I have two immediate questions. How would you test for true cognitive diversity in the hiring process?  Have you come across organizations where you thought they’ve cracked this?

Syed: It’s a great question and gives me a chance to tell a brief story. I happen to sit on a committee that advises the England men’s football coach, Gareth Southgate. It’s quite an eclectic team. In addition to me, with my interest in culture and psychology, there’s Lucy Giles, who runs the Sandhurst Military Training Academy; David Brailsford, one of the best cycling coaches in the world; Manoj Badale, who’s an expert in artificial intelligence (AI); Sue Campbell, who’s an Olympic sport expert; Michael Barber, an educationalist; and David Sheepshanks and a few others.

I want you to ponder how English football insiders thought about this advisory group when the composition of it leaked. You can kind of imagine, right? They’re horrified. How dare these outsiders come and tell us how to play football?

But if you surrounded Southgate by other English-based football managers, you’d have a lot of domain knowledge. The problem would be the same knowledge replicated five, six, seven times. That’s not an innovative team; it’s an echo chamber. They’re agreeing all the time. It’s comfortable, but they’re not going to come up with innovation on the pitch.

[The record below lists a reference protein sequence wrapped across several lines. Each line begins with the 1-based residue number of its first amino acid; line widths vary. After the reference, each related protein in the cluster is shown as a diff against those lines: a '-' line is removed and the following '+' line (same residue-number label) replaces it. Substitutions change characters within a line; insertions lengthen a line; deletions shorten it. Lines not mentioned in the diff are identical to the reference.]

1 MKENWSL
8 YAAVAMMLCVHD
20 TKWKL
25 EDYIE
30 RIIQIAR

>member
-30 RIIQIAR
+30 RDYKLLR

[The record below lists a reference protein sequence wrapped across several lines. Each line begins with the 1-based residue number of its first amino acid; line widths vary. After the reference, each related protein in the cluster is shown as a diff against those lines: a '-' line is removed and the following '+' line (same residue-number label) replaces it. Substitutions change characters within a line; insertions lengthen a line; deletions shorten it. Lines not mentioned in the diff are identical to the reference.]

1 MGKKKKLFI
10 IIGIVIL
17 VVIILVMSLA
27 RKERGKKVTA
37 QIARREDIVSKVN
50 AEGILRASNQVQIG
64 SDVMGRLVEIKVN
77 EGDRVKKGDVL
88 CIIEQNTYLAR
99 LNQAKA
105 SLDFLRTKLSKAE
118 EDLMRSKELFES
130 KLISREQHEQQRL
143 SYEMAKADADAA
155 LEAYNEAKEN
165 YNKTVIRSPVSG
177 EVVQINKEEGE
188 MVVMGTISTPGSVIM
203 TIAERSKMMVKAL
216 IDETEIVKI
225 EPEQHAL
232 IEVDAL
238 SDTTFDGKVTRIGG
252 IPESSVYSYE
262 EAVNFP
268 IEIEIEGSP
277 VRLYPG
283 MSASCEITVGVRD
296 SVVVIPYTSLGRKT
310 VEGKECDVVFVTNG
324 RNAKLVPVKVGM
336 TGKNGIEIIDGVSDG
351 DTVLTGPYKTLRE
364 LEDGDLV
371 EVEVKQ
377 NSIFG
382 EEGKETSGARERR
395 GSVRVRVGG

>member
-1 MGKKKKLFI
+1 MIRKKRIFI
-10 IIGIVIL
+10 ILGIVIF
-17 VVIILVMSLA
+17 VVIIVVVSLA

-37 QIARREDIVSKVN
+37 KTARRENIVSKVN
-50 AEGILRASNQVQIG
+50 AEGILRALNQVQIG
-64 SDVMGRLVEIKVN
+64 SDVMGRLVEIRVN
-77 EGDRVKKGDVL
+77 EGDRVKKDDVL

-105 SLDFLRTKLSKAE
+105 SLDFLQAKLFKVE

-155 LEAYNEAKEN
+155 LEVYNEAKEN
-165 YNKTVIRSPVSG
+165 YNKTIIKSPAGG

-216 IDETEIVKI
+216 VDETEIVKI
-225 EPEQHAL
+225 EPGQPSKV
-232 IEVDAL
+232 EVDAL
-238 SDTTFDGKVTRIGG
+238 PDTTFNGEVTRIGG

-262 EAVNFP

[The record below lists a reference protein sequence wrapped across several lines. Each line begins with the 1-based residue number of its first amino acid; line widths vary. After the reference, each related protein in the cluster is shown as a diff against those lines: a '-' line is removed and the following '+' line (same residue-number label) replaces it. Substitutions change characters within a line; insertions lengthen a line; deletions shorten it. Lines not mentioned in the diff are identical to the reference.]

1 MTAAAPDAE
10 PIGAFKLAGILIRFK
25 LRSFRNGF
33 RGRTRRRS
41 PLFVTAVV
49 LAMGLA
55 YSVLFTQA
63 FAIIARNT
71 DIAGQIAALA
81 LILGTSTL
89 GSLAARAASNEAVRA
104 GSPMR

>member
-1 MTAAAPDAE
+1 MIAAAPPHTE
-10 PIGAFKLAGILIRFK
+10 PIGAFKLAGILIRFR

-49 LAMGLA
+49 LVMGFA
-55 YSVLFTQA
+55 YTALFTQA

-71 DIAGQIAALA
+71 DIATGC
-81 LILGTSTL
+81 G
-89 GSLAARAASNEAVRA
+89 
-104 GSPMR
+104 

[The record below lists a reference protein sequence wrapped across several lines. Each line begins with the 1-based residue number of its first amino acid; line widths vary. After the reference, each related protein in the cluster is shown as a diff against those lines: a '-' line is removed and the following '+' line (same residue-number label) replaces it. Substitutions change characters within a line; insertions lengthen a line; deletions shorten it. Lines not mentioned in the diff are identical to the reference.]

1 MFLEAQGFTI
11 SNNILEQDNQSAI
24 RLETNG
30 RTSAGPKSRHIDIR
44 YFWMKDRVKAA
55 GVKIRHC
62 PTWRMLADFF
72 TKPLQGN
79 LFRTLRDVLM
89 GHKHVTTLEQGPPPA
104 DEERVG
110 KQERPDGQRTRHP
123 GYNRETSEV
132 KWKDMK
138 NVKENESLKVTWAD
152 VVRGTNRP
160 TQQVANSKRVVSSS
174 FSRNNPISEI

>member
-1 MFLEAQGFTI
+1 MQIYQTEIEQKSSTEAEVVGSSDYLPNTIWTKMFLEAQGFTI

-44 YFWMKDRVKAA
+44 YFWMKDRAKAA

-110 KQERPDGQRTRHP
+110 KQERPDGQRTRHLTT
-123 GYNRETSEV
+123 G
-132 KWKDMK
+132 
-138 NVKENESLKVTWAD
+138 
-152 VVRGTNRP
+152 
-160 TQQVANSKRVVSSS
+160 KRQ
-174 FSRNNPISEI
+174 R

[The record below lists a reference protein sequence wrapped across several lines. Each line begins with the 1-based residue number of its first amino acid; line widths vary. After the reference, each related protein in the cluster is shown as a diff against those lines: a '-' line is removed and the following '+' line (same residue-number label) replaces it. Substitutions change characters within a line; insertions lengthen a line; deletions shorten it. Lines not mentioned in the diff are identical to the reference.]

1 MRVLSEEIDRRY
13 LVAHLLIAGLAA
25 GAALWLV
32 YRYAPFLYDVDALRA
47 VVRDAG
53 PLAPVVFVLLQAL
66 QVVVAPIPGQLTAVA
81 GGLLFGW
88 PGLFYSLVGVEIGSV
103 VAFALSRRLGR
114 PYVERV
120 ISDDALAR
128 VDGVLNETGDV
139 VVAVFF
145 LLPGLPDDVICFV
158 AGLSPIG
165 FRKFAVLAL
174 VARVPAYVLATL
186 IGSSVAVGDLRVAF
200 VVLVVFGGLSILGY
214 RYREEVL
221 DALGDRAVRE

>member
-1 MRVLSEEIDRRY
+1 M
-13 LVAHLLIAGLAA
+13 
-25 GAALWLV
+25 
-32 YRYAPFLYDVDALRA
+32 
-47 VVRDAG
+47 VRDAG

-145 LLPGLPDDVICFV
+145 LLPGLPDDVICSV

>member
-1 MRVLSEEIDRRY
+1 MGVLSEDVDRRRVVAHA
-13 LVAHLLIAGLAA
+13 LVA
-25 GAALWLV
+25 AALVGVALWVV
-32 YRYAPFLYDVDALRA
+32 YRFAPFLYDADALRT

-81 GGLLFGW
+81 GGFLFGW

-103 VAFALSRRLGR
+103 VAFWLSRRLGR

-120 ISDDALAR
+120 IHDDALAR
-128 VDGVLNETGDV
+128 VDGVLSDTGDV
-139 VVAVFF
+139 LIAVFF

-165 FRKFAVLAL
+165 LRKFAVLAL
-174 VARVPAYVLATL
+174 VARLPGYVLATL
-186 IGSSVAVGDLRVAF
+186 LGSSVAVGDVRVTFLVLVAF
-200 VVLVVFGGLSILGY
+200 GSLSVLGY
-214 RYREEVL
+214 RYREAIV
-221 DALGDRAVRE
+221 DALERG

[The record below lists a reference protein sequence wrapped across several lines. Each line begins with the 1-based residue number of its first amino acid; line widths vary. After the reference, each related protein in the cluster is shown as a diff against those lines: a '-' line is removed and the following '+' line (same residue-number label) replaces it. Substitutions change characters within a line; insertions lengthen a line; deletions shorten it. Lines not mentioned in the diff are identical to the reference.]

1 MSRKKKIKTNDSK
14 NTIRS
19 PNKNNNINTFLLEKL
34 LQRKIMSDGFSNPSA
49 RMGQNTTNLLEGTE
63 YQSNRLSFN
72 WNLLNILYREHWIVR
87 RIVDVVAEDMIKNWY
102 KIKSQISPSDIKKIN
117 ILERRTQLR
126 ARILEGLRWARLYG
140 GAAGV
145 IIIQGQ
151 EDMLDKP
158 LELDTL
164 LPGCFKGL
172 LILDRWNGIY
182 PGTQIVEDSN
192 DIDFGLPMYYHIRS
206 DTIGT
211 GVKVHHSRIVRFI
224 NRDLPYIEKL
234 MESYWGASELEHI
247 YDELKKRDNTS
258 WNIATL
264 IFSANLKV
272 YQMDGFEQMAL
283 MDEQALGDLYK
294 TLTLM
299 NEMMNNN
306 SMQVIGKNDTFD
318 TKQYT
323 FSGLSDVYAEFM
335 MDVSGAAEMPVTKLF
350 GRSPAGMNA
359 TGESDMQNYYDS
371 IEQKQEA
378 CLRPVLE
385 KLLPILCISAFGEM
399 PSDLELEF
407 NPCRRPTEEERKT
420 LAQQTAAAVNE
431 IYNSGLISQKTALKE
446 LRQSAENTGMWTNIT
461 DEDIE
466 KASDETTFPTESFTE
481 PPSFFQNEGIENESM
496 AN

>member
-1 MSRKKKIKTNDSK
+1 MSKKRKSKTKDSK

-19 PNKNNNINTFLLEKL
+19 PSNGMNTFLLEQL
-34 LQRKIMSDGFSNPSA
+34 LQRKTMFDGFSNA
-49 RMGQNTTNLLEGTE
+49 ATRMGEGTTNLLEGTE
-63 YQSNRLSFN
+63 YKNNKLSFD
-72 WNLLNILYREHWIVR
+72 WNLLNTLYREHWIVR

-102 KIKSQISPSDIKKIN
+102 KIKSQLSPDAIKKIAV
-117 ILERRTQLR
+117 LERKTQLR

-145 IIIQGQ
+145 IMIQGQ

What’s fascinated me about this group is when somebody shares an idea not known by the others in the group. That is divergent thinking. That’s a cross-pollination of ideas and this is where you get a big uplift in the collective intelligence of groups.

To answer your question directly, some organizations explicitly have a cognitive diversity strategy, and I believe they’re going to win in the marketplace that we’re in today–one of complexity and rapid change. Those that don’t are going to lose because they’re going to miss out on what it takes to solve difficult, complex problems and come up with new ideas.

Some organizations explicitly have a cognitive diversity strategy, and I believe they’re going to win in the marketplace that we’re in today–one of complexity and rapid change.

For an organization to embrace intelligence design around cognitive diversity, is it offered in reaction to mistakes? Is it strong leadership or a coming together of something in between?

Syed: It does certainly happen after big failures.

In the case of the CIA, you can trace the profound strategic misjudgments of the post-war period to an analytical intake that was dominated by West Coast, middle-class, Anglo-Saxon, Protestant, and liberal arts male graduates. The recruiters hired people that looked and sounded like them.